The idea of holidaying in the Everest region in luxury seems paradoxical, to say the least. After all, this remote corner of the world has always evoked memories of a strenuous trek and luxury hardly pops into your mind when thinking about a journey into the heart of the Everest region. The usual mode of travel has been staying at regular teahouses or even camping, living mostly on local food menu and utilizing the most basic of facilities to get you going through your journey. In other words, the antithesis of a modern comfort that you are used to by global standards. That is up until now!
There is no shortage of reasons for anyone to go to Nepal. From high altitude mountaineering in the Himalayas to the jungle safari on the southern flatlands, from trekking in some of the most famed trails to encountering rich cultural heritage, there is something for everyone. But importantly, before venturing into this beautiful country, you might want to familiarize yourself with some of the health and vaccination recommendations for Nepal.
No vaccination is legally required while entering or leaving Nepal. Having said that, there are a few health precautions that you might want to consider if Nepal is on your next travel list. This article will attempt to inform you about some of the possible vaccination and health requirements before travelling to Nepal. Please keep in mind that this is not a professional medical advice, but a general guideline to inform you about some of the possible health precautions that you may need to understand before the journey. To help you in identifying some potential health risks and immunization issues you may encounter while holidaying in Nepal, here we present the most common travel health issues which should be helpful for preparing your trip.
If you want to experience the panoramic wonders of the Himalayas and Everest from an aerial vantage point, there are primarily two ways to do so. The most popular option is on a plane with a group, and this will fly you parallel to the Himalayas, including Everest. The other option is a helicopter flight that will take you a lot closer to Everest, and consists of landing either at the Everest Base Camp or Kala Patthar. The Everest mountain flight, either by plane or helicopter, is especially suited to those who are short on time and for people who do not want the rigors of trekking due to fitness considerations or otherwise. Here we compare the Everest flight versus Everest heli tour based on several factors, and in the process we will give you a brief overview of what it’s like to fly near Everest on plane or helicopter.
So you are short on time, but want to experience all the goodness that Everest and surrounding areas have to offer? You are not in your best shape but want to get a feel for what it is like to take a short trek in the famed Khumbu region in Nepal? Well, it’s your lucky day, for this trip might just be for you. The Everest Heli Tour comprises of a scenic trek for a couple of days, followed by a chopper ride providing you with a bird’s eye view of Everest Base Camp, Kala Patthar, and Gokyo Lakes, all within a duration of about a week or so!
So you are excited about your teahouse trekking in Nepal? No doubt it’s a wonderful idea you will have a treat of a lifetime! Although the feeling of novelty and excitement is there, you are still a bit concerned about your dietary expectations found in these mountain lodges high up in the Himalayas, perhaps you are little worried about the food. Needless to say, but the importance of a well-balanced diet cannot be overemphasized during your trip. Well, here’s an overview on a typical Nepalese teahouse menu, and if you are on a camping trip this will serve as a handy guide likewise.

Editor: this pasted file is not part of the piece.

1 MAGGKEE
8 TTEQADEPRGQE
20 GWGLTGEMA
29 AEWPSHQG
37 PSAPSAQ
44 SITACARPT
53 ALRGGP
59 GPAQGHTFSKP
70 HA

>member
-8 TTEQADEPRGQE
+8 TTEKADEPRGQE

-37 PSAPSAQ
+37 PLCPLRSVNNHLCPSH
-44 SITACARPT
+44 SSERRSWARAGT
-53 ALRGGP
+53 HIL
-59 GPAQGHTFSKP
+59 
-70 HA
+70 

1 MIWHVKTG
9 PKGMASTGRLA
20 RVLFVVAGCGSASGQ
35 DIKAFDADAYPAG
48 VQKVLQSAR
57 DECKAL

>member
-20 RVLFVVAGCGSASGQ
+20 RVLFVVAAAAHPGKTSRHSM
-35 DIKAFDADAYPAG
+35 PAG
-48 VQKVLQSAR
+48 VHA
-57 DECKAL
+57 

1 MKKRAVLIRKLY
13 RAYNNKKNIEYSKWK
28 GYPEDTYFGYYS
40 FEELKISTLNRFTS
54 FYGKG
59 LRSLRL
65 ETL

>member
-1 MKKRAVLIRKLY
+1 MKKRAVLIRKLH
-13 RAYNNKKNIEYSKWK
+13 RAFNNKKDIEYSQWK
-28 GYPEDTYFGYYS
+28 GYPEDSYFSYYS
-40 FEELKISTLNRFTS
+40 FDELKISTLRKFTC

First, what is a “teahouse trekking”?
This one simply involves going from one teahouse to another during your entire trek for your food and accommodation needs. In the past, it was originally meant as a place where trekkers were provided with basic refreshments like tea (of course), local food and accommodation (mostly on the floor) at a minimal cost or even free. Times have changed and the concept of this style of trekking these days takes a different meaning. Nowadays teahouses basically mean small hotels established along the trekking routes that provide room and board at a nominal price. Most of these establishments are family-owned and home-cooked meals are served, which is an excellent way to experience the daily lifestyle of the local people in rural Nepal. One advantage of such a mode of trekking as opposed to camping is that you don’t have to carry your own camping gears like tents and other amenities, and bringing your own food.
Wondering about the most popular climbing peaks in Nepal? Thinking about the right peak to scale among a myriad of choices that suits your taste and experience? Well, look no further, for this list is specifically designed to answer your curiosity and help you pick out the peak you are looking for. Even if you will just be trekking in the Nepalese Himalayas, this article will still be a useful read as most of the peaks mentioned below fall in the vicinity of the trekking routes that you will be traversing in your Nepal trip.
Also known as “trekking peaks”, as classified by Nepal Mountaineering Association, climbing peaks generally fall between 5,000m to 7,000m altitude range. As the name implies, these peaks can be attempted as part of a normal trekking trip, leading up to the intended summit. To scale the peak, a separate permit is required along with associated permit fee. Although most of these peaks are non-technical from mountaineering point of view, you are mostly expected to be rather fit, and of course with a keen sense of adventure for high altitude. Below we present ten of the most popular of those peaks of Nepal.